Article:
Confidentiality and Other Distribution

Assessment of financial system vulnerabilities necessarily involves discussion with the authorities of sensitive information on prudential policies and financial soundness. To ensure that sensitive information that is provided by national authorities to FSAP teams is appropriately protected, the Fund and Bank have drawn up a confidentiality protocol (see 2000 FSAP review documents and Fund-Bank documents on records and informa­tion security). This protocol brings together the already-existing confidentiality policies

in the two institutions in one document to facilitate understanding by national authori­ties, the Bank-Fund staff members, and the experts who may be FSAP team members from cooperating institutions. All such experts are required to certify that they are familiar with the policies set out in the protocol.

The protocol outlines the levels of classification for sensitive information—not for public use, confidential, and strictly confidential—and the procedures for handling each classification. The main elements of the protocol are summarized in the following dis­cussion, and each FSAP document’s classification is presented in table A.2. FSAP team leaders are responsible for the confidentiality classification of FSAP information. The confidentiality classification is decided in consultation with the provider of the sensitive information.

Documents that contain sensitive information must be marked with the same security classification as the original information. The presumption is that FSAP documents are classified Confidential, although in some cases they may be classified Not for Public Use, which is the least strict of the three classifications available. However, certain elements of data and information (e. g., stress tests results, information on specific institutions, and highly market-sensitive information) must be classified as Strictly Confidential. Strictly confidential information is restricted solely to persons with a specific need to know and is not circulated for review, except as prescribed in the confidentiality protocol.

The basic principle followed in determining confidentiality classifications, as well as circulation of documents within the Bank and Fund, is that of “need to know.” Staff members who have a legitimate interest in specific FSAP documents or in groups of docu­ments, as part of their work responsibilities should be permitted access. For example, Bank and Fund staff members and experts working on the country should be permitted access, if they request it through proper channels, to all FSAP documents with the only exception being any highly sensitive information that they do not specifically need to know.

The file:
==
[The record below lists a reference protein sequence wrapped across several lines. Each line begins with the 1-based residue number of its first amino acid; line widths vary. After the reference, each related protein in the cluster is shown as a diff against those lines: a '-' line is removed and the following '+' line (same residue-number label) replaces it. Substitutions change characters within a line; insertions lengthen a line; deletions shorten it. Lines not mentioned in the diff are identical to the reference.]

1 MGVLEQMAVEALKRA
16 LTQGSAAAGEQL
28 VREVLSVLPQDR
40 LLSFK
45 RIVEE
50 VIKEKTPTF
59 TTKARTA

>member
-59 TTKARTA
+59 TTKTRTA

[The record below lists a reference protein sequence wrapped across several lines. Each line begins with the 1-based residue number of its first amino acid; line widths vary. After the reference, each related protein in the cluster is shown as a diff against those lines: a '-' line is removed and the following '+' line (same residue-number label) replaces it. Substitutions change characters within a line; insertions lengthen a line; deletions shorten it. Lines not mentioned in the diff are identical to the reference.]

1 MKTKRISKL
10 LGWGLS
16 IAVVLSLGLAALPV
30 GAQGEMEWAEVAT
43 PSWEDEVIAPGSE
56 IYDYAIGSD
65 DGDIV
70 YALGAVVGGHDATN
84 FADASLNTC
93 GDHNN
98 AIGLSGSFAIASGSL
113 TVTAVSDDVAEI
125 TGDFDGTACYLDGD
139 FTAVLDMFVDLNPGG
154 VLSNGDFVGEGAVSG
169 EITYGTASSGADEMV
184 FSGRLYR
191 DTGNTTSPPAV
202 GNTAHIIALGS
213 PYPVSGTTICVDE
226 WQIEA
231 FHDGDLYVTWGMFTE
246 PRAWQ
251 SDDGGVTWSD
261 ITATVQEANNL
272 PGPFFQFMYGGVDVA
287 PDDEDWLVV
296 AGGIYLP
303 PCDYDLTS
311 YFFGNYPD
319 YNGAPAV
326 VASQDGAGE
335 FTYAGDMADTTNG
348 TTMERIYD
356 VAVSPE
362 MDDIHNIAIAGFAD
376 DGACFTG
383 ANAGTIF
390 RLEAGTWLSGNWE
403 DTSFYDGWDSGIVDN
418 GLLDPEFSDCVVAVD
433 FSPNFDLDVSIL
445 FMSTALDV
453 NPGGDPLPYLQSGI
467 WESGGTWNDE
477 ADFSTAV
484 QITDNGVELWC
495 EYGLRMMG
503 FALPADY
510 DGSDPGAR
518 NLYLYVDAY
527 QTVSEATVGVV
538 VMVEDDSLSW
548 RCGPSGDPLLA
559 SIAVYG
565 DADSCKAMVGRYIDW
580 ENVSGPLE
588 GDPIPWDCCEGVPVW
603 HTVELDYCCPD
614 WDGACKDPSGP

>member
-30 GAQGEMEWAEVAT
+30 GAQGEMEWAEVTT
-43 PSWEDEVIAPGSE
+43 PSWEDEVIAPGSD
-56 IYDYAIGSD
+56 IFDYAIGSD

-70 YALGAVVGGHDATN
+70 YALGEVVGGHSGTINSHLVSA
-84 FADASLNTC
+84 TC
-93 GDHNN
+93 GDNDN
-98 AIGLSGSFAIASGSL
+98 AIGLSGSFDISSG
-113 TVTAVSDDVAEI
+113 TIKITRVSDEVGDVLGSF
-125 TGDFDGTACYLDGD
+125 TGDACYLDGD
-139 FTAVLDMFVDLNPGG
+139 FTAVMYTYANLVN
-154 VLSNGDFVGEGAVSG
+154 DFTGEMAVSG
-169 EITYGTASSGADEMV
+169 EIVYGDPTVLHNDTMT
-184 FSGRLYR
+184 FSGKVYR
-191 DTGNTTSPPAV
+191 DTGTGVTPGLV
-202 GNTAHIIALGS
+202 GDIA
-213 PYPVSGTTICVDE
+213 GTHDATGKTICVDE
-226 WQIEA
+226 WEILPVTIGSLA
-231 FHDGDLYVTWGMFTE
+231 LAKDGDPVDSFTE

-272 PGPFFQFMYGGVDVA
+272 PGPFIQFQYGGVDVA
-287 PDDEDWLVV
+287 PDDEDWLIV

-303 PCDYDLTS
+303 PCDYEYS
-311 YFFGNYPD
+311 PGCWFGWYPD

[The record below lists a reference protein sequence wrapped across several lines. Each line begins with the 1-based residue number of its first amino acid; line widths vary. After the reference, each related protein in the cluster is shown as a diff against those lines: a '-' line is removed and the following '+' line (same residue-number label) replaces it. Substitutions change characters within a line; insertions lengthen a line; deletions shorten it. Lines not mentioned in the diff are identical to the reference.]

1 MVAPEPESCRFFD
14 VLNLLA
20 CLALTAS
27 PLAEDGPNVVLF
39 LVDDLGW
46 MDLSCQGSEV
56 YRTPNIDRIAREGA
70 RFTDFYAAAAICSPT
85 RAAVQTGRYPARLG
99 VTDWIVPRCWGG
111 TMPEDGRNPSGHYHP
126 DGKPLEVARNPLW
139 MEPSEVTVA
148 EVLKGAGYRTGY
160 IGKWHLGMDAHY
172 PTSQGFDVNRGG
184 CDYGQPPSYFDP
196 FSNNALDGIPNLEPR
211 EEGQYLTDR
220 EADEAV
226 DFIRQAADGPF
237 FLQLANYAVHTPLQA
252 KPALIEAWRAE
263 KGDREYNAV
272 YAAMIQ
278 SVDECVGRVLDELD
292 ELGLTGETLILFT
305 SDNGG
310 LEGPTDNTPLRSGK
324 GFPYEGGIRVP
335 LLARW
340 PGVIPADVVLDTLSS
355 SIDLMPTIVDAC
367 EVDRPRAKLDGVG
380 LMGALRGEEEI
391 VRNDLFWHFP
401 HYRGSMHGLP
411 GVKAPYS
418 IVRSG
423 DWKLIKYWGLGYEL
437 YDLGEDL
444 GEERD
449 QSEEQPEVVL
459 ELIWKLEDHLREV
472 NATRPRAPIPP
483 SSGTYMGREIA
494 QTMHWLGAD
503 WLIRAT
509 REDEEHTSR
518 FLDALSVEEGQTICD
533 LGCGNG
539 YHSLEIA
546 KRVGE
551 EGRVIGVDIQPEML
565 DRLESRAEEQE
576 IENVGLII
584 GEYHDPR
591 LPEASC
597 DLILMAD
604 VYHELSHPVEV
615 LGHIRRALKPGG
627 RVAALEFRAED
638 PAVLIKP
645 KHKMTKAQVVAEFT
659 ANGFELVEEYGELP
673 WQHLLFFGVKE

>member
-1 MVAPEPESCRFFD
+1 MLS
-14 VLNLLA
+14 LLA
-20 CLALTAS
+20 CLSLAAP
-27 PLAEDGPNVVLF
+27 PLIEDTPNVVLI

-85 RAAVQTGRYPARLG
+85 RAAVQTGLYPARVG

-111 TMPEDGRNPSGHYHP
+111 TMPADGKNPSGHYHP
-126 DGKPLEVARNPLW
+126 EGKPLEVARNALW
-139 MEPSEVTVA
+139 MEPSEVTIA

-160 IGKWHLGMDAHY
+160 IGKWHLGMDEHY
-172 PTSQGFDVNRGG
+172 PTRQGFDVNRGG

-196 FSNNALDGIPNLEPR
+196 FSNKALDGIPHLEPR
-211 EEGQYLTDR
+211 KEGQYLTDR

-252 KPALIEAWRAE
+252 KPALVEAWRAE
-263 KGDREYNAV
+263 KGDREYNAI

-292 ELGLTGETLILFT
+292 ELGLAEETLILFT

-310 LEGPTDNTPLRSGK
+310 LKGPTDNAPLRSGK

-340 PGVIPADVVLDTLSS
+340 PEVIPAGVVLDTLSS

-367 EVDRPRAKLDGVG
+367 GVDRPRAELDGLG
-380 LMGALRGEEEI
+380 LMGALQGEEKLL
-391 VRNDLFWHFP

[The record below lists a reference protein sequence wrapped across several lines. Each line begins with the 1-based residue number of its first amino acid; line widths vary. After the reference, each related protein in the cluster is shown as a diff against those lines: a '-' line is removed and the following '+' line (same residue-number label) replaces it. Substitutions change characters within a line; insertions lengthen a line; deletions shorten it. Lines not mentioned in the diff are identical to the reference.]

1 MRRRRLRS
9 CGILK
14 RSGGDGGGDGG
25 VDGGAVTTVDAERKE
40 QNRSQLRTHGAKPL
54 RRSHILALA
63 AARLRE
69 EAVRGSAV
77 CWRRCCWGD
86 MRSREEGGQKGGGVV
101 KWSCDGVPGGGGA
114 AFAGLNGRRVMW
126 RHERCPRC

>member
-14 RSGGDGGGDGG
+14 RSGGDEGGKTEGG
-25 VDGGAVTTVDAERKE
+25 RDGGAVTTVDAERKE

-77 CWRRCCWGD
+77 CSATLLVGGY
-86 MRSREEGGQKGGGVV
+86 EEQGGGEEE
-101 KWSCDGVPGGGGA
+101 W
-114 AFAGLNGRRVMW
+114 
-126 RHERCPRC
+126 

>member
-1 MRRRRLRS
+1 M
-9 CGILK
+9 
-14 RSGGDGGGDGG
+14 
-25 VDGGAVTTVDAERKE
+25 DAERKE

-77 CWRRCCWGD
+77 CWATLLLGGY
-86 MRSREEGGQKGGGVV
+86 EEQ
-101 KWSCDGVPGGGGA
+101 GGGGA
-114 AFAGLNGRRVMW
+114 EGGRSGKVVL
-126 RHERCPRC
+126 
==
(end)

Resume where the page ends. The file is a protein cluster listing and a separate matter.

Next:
Similarly, a staff member undertaking research in connection with Bank and Fund operations, such as preparing a Board paper by reviewing detailed assessments of one or more financial sector standards, should be given access to the relevant documents. In general, it would be expected that individual countries’ experiences would not be identi­fied by name in any such documents unless the authorities have agreed or the informa­tion is available in published documents. The staff members to whom documents are made available should be informed at the time as to the confidentiality classification of those documents and, further, that they should not provide the documents—or copies of them—to any other third parties in the Fund or outside without appropriate authoriza­tion. Guidance to the Bank-Fund staff on how to apply the confidentiality protocol and the related review and clearance procedures are contained in various internal memoranda (see FSAP intranet sites of the Bank and Fund).

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